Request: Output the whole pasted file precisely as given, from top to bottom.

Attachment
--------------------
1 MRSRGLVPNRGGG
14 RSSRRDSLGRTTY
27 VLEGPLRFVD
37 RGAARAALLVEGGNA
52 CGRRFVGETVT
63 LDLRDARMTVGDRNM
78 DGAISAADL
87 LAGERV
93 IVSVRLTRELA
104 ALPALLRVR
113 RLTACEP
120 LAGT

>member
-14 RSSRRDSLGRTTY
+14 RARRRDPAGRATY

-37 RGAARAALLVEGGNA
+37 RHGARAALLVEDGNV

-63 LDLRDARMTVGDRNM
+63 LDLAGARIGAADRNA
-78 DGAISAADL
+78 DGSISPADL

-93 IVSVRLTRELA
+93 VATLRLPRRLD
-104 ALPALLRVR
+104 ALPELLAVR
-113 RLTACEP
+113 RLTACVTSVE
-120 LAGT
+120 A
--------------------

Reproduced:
1 MRSRGLVPNRGGG
14 RSSRRDSLGRTTY
27 VLEGPLRFVD
37 RGAARAALLVEGGNA
52 CGRRFVGETVT
63 LDLRDARMTVGDRNM
78 DGAISAADL
87 LAGERV
93 IVSVRLTRELA
104 ALPALLRVR
113 RLTACEP
120 LAGT

>member
-14 RSSRRDSLGRTTY
+14 RARRRDPAGRATY

-37 RGAARAALLVEGGNA
+37 RHGARAALLVEDGNV

-63 LDLRDARMTVGDRNM
+63 LDLAGARIGAADRNA
-78 DGAISAADL
+78 DGSISPADL

-93 IVSVRLTRELA
+93 VATLRLPRRLD
-104 ALPALLRVR
+104 ALPELLAVR
-113 RLTACEP
+113 RLTACVTSVE
-120 LAGT
+120 A